All DNA packaging motors of dsDNA viruses involve one pair of non-structural components, classified into one of two categories according to their role in DNA packaging. The larger component containing the conserved ATP-binding motif is involved in procapsid binding, while the smaller component binds DNA (Guo et al., 1987a), as confirmed by subsequent studies in many viral systems. Procapsid binding components in well-studied phages include gpA in λ (Weisberg et al., 1979; Yeo and Feiss, 1995), gp12 in phi21 (Feiss et al., 1985), gp17 in T4 (Rao and Black, 1988), gp19 in T3/T7 (Yamagishi et al., 1985), g2p in SPP1 (Gual et al., 2000), g2p in SF6 (Chai et al., 1992), p9 of PRD1 (Stromsten et al., 2005), gp2 in P22 (Casjens et al., 1992) and gpP in P2/P4 (Rishovd et al., 1998). The DNA interacting components include gpNu1 in λ, gp1 in phi21, gp16 in T4, gp18 in T3/T7, g1p in SPP1, g1p in SF6 and gp3 in P22. The DNA packaging enzymes of eukaryotic viruses, such as herpes virus and adenovirus, are very similar to that of bacteriophages. Cytomegalovirus contains a pair of DNA packaging proteins pUL56 and pUL89 (Thoma et al., 2006). HSV also uses a pair of terminases, pUL15 and pUL28 (Koslowski et al., 1999; White et al., 2003; Yang and Baines, 2006). They assemble into the holoenzyme to work as the DNA packaging enzyme. The pair of DNA packaging proteins for adenovirus is IVa2 and the L1 52/55 kDa proteins (Zhang and Imperiale, 2003; Ostapchuk et al., 2005). However, there is still controversy in the adenovirus system concerning whether the DNA is packaged into preformed capsids. Although adenovirus has been thought to package its genome in a similar way as bacteriophages (Ostapchuk and Hearing, 2005), some evidence has been provided showing that the adenovirus genome is condensed with histone-like viral proteins (core protein pVII) prior to being packaged followed by the capsids assembly around the condensed viral genome (Lischwe and Sung, 1977; Zhang and Imperiale, 2003).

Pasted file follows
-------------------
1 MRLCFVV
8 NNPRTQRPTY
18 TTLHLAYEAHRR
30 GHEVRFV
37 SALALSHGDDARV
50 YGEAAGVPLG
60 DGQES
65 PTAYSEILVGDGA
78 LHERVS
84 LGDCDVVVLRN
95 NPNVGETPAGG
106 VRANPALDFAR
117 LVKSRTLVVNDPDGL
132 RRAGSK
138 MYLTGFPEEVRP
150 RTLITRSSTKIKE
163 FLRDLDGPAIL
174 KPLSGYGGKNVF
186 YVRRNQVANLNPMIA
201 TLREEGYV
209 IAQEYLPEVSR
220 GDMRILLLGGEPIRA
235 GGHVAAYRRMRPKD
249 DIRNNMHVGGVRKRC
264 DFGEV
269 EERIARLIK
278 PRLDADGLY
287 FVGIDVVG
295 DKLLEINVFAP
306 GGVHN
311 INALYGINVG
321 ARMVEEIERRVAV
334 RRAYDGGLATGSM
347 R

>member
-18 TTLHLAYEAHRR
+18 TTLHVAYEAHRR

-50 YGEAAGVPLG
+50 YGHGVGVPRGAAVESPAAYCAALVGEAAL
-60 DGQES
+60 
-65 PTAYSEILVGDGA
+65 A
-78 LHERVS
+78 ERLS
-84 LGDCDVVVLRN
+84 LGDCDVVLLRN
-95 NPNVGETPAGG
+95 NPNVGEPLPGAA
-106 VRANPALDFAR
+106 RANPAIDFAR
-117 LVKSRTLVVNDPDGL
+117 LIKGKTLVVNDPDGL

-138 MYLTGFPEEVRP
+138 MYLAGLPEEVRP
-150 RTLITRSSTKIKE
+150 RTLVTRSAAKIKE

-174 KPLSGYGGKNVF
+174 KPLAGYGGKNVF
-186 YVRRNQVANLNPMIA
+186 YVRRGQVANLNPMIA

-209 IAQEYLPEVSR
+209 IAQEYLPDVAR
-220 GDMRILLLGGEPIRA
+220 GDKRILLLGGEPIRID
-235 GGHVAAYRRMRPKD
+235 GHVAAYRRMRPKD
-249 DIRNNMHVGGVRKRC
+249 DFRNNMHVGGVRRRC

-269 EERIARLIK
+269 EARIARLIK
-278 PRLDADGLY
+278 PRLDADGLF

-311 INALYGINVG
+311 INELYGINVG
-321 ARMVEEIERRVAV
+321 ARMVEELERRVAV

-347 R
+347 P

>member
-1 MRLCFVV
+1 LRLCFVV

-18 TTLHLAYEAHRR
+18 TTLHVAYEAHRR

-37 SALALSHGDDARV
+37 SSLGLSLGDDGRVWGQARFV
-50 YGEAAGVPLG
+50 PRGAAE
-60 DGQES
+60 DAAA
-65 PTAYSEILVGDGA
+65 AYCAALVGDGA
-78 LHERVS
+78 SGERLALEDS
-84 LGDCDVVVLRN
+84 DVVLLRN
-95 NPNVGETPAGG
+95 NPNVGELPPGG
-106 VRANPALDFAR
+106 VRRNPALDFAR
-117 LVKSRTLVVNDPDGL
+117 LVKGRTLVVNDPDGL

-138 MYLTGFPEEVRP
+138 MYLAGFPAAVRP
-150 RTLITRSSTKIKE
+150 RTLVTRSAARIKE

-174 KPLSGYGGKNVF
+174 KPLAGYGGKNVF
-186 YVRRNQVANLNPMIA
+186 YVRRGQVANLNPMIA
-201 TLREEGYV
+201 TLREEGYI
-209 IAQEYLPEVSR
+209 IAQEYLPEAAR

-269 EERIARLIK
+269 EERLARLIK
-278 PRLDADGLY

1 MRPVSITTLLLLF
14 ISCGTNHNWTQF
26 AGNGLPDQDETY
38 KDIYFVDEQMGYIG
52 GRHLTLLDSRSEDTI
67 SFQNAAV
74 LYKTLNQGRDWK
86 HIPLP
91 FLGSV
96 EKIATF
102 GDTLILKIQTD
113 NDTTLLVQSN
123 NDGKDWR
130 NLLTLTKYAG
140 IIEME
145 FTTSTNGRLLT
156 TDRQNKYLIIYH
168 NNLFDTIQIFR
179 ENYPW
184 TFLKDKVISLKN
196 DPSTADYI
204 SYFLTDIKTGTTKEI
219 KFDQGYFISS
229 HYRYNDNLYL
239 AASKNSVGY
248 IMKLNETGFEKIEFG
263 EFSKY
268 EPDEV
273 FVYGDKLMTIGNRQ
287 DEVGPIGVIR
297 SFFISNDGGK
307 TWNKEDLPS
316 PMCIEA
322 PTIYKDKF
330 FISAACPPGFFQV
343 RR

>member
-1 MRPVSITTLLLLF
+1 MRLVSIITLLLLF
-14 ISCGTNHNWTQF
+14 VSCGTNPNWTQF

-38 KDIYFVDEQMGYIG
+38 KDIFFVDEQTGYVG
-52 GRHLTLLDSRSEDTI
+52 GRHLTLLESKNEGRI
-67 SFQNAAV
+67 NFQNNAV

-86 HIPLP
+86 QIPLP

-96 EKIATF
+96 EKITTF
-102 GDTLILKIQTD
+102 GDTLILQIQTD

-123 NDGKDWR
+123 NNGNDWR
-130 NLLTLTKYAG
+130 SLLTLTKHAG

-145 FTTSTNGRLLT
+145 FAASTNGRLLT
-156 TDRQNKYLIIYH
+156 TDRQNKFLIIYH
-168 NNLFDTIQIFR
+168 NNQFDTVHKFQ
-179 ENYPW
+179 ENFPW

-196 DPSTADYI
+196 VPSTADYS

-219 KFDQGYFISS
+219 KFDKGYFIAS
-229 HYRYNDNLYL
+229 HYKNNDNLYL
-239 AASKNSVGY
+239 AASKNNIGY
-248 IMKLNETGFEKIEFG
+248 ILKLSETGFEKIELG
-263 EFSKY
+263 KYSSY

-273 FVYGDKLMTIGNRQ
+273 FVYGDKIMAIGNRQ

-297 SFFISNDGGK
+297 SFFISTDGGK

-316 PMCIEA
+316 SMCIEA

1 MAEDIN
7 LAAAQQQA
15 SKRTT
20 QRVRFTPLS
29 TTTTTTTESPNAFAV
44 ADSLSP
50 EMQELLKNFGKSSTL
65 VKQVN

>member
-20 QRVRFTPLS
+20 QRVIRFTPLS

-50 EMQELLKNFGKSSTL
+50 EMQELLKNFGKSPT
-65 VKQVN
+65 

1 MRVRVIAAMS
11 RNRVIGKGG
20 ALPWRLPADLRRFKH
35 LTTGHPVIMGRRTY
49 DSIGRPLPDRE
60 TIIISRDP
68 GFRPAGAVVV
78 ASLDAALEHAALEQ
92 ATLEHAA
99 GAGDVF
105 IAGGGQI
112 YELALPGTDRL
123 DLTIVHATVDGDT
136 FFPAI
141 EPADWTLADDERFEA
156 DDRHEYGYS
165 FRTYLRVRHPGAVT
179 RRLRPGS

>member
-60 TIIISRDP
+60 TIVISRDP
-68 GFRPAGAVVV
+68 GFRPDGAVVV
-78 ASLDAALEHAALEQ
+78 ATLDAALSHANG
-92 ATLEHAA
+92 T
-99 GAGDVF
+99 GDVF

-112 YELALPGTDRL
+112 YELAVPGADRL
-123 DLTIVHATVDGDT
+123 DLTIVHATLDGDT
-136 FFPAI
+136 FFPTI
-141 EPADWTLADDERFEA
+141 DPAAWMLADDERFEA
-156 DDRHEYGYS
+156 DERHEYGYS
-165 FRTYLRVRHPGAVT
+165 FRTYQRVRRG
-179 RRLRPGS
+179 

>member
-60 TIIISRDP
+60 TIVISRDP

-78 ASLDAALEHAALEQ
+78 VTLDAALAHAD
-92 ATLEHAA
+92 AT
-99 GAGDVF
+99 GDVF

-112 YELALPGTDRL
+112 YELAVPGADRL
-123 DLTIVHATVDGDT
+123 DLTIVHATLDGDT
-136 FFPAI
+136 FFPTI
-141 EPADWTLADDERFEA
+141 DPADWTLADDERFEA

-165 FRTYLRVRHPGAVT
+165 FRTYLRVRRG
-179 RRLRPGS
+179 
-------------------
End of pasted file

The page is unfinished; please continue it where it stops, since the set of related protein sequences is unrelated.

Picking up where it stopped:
In phi29 related phages, three non-capsid components were involved in DNA packaging: gp3 that binds to the 5′-end of the DNA, the DNA-packaging protein gp16 and six pRNAs. Both pRNA and gp16 bind ATP independently with different affinity. As noted above, recent studies reveal that the central domain of pRNA binds to the 14 amino acids at the terminal of connector proteins gp10 (Xiao, et al., 2005) and gp16 binds to the 5′/3′ proximate domain of pRNA (Lee and Guo, 2006) (Fig. 1C). Therefore, despite the fact that pRNA is not a protein, as other terminases are concerned, pRNA itself, or the pRNA/gp16 complex, can be regarded as the counterpart of a large subunit of terminases, because it interacts with both the connector of the procapsid as well as ATP (Shu and Guo, 2003a; Xiao, et al., 2005). Gp16 interacts with DNA depending upon DNA structure other than the specific sequence in the dsDNA substrate (Lee and Guo, 2006). This finding is important because it implies that gp16 is not only involved in DNA contact in the initiation step, but is also a processive factor that keeps contacting the DNA during the entire DNA translocation process (Shu and Guo, 2003b).